"That's so," said Mr. Redbrook; "Zeb told me about it, and she used to come to Mercer to see him after he got out. She ain't much like the old man, I callate."
"I don't think she is," said Austen.
"I don't know what she's stayin' with that feller Crewe for," the farmer remarked; of all the etarnal darn idiots--why, Brush Bascom and that Botcher and the rest of 'em are trailin' him along and usin' him for the best thing that ever came down here. He sets up to be a practical man, and don't know as much as some of us hayseeds in the back seats. Where be you goin'?"
"Well, I've got a committee meetin' of Agriculture," said Mr. Redbrook. "Could you be up here at Mis' Peasley's about eight to-night?"
"Why, yes," Austen replied, "if you want to see me."
"I do want to see you," said Mr. Redbrook, significantly, and waved a farewell.
Austen took his way slowly across the state-house park, threading among the groups between the snow-banks towards the wide facade of the Pelican Hotel. Presently he paused, and then with a sudden determination crossed the park diagonally into Main Street, walking rapidly southward and scrutinizing the buildings on either side until at length these began to grow wide apart, and he spied a florist's sign with a greenhouse. behind it. He halted again, irresolutely, in front of it, flung open the door, and entered a boxlike office filled with the heated scents of flowers. A little man eyed him with an obsequious interest which he must have accorded to other young men on similar errands. Austen may be spared a repetition of the very painful conversation that ensued; suffice it to say that, after mature deliberation, violets were chosen. He had a notion--not analyzed--that she would prefer violets to roses. The information that the flowers were for the daughter of the president of the Northeastern Railroads caused a visible quickening of the little florist's regard, an attitude which aroused a corresponding disgust and depression in Austen.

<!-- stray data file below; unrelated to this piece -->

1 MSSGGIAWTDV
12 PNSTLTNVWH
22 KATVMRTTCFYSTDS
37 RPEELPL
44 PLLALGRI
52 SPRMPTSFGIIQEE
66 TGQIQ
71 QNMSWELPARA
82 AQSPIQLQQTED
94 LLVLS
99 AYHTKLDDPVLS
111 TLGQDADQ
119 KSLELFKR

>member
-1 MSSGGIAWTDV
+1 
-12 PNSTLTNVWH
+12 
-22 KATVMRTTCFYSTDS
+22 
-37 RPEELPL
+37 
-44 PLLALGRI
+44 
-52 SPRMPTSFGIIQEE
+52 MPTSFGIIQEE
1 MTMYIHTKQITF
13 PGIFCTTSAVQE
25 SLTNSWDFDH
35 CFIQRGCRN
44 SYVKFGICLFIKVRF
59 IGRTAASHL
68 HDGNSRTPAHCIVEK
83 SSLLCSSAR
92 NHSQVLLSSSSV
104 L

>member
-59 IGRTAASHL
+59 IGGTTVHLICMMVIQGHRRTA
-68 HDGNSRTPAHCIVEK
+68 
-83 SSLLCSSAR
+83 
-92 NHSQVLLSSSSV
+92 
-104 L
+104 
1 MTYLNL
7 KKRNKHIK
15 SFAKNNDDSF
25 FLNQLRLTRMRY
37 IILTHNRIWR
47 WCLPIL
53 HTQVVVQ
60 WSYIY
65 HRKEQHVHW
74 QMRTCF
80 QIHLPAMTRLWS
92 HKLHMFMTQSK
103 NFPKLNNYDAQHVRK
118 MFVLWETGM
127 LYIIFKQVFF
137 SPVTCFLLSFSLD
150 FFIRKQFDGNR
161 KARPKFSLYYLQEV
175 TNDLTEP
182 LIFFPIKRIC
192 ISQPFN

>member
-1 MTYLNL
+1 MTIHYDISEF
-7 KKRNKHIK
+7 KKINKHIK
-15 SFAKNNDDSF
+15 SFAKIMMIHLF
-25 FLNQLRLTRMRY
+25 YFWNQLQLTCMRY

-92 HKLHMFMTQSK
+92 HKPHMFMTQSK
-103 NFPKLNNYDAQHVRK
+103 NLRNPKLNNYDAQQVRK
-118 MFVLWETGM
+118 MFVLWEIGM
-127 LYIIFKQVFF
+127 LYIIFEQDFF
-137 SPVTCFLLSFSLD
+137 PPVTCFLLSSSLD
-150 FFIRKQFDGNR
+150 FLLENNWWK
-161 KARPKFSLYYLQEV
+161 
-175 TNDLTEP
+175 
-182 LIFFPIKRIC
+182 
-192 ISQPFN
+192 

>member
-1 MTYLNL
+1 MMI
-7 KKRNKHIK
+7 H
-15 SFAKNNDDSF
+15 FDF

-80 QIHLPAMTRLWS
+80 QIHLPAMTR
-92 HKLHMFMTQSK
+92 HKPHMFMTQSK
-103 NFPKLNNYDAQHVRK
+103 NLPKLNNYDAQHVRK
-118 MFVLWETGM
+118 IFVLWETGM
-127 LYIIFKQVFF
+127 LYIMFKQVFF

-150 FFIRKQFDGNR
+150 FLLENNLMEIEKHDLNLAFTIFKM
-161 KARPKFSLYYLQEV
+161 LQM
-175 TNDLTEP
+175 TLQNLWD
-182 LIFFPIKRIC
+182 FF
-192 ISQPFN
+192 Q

"Oh, yes," said the florist, "she's up at Crewe's." He glanced at Austen apologetically. "Excuse me," he said, "I ought to know you. Have you a card?"